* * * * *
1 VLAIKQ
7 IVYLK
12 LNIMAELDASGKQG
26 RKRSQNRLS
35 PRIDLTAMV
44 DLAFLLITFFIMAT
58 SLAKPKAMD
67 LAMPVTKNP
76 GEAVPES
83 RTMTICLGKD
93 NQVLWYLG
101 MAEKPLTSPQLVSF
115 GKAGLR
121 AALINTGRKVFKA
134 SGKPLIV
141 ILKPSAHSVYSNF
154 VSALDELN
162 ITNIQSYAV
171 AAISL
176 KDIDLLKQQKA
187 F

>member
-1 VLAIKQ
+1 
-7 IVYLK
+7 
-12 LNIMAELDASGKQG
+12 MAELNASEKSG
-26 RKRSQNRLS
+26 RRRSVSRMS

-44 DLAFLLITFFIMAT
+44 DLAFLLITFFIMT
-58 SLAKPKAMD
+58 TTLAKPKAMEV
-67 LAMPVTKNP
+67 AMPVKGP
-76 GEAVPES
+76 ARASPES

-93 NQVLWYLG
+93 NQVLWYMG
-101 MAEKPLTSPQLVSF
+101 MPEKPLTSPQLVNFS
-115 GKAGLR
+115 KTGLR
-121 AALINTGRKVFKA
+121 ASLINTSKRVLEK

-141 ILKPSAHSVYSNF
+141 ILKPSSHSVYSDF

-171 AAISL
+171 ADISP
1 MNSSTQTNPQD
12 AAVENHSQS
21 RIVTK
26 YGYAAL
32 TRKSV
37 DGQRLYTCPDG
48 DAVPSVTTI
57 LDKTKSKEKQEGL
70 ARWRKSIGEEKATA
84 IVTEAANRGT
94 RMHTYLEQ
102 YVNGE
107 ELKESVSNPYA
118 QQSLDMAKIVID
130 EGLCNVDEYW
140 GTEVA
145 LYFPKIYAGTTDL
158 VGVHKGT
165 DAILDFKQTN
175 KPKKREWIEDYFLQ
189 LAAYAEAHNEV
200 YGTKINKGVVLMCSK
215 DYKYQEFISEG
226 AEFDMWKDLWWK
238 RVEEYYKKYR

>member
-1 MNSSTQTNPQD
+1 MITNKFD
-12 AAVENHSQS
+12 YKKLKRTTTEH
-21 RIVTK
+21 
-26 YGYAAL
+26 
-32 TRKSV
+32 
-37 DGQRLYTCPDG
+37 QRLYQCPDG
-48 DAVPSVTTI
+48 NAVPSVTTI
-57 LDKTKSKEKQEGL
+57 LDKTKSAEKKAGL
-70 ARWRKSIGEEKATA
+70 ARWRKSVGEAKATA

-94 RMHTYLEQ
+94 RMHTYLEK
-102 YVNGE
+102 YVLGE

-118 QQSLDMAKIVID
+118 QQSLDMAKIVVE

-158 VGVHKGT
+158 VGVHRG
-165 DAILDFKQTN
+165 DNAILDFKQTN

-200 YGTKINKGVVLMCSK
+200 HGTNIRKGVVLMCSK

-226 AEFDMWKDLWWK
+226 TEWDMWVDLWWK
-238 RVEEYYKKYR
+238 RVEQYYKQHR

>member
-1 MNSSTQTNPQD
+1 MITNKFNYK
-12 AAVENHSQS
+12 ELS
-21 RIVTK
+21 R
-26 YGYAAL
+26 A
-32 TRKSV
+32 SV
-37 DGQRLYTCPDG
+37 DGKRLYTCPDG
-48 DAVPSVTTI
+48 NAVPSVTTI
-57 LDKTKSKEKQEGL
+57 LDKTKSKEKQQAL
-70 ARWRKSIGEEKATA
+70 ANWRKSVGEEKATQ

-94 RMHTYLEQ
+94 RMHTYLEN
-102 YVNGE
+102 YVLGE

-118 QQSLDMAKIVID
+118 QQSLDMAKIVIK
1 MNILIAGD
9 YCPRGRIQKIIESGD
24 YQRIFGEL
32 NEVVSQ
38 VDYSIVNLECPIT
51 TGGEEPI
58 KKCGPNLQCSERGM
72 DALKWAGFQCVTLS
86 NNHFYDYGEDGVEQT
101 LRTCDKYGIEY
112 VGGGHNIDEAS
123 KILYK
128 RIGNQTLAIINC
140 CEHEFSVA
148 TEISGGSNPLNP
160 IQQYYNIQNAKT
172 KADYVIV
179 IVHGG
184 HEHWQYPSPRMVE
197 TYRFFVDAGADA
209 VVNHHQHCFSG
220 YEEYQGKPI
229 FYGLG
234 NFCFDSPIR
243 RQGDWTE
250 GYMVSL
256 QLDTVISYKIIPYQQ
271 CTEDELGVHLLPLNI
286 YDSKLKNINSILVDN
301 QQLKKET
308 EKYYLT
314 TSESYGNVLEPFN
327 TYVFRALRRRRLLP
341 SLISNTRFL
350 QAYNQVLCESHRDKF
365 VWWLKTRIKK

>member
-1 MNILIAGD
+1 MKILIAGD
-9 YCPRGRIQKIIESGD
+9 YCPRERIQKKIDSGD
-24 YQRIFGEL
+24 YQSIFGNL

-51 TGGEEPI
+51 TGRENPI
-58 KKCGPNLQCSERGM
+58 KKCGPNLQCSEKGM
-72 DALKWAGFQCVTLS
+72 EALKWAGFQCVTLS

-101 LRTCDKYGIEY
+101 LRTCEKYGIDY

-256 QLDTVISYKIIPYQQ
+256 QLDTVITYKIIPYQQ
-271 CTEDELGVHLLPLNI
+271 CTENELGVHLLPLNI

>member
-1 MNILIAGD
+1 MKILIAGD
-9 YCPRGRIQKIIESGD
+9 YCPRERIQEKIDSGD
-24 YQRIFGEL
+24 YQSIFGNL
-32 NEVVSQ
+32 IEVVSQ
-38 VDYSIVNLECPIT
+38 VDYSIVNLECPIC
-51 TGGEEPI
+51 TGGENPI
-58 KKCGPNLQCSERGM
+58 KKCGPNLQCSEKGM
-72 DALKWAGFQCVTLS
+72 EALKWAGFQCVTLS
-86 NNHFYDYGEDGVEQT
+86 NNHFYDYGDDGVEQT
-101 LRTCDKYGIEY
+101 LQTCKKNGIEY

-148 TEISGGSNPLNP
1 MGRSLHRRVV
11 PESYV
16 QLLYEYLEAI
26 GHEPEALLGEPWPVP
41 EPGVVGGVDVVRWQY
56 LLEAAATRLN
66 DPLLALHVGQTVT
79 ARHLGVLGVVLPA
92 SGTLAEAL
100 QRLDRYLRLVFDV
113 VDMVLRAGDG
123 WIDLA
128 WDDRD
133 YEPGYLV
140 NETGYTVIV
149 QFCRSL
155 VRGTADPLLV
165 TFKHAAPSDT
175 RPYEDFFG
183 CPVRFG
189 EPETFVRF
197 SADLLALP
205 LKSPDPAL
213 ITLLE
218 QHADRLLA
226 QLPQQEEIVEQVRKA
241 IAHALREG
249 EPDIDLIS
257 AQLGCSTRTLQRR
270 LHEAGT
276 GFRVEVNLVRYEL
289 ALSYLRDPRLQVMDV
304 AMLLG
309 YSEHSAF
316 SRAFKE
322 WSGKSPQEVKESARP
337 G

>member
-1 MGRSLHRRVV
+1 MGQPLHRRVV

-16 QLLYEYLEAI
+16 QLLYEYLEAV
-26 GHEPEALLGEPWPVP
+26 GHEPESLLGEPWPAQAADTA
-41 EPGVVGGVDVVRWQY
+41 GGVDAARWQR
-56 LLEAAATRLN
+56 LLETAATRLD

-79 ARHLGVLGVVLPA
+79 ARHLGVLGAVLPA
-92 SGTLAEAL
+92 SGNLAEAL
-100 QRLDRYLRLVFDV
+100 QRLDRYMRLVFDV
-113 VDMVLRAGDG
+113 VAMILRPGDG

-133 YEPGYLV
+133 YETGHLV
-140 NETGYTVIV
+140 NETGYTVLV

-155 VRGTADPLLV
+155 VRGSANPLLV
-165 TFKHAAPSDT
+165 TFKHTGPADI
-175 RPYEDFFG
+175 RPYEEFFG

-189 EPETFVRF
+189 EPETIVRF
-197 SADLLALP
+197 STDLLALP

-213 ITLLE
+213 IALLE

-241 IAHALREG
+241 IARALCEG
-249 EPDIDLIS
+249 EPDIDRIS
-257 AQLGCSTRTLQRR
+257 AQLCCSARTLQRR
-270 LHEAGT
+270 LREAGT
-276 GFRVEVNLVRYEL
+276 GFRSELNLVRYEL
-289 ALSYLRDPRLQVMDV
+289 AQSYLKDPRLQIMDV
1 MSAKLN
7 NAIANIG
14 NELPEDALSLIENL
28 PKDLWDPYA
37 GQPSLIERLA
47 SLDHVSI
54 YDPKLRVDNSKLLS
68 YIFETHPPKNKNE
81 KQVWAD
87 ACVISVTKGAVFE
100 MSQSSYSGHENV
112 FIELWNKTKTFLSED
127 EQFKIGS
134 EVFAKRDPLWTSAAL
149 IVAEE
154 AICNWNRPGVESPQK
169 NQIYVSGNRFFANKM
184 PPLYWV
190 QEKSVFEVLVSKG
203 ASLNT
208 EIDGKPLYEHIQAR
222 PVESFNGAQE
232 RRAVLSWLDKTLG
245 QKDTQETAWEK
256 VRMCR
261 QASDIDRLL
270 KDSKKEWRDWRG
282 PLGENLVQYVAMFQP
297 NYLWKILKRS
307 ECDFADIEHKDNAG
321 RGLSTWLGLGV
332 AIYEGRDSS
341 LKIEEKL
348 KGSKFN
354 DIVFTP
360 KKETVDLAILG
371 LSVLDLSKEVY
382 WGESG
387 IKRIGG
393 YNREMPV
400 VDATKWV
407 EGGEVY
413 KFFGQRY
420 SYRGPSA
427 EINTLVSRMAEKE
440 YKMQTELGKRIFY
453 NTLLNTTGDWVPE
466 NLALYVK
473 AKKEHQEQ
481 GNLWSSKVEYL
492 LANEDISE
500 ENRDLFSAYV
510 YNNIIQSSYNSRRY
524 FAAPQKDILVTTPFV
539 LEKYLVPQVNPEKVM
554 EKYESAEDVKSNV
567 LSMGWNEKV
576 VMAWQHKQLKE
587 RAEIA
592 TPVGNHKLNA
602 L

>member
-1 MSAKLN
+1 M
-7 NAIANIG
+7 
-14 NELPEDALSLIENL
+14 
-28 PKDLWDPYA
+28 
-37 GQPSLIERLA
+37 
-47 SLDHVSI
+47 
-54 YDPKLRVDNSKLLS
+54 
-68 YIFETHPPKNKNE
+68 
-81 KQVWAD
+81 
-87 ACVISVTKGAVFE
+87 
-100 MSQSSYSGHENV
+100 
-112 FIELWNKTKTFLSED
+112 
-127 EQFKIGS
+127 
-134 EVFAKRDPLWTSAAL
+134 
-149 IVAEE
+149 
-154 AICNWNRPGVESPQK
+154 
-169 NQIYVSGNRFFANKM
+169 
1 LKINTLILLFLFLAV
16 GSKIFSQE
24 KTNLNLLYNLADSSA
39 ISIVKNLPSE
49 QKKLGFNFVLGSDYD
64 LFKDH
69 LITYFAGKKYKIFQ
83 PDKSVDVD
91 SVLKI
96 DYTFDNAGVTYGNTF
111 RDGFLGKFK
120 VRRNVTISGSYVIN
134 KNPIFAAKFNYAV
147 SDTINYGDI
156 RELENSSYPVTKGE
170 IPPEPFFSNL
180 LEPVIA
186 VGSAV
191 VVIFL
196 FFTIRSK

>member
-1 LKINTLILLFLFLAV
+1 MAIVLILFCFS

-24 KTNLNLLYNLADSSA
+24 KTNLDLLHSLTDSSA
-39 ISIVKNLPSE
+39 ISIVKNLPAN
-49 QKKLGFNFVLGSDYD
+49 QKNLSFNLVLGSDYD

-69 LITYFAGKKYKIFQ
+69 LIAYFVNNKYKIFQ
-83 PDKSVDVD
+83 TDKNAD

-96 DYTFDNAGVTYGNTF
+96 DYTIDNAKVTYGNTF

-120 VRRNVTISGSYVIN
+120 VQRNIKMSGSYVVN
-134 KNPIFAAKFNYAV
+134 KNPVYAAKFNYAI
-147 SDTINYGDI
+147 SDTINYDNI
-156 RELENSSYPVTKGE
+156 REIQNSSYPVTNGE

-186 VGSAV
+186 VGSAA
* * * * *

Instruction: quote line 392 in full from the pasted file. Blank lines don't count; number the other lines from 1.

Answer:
+169 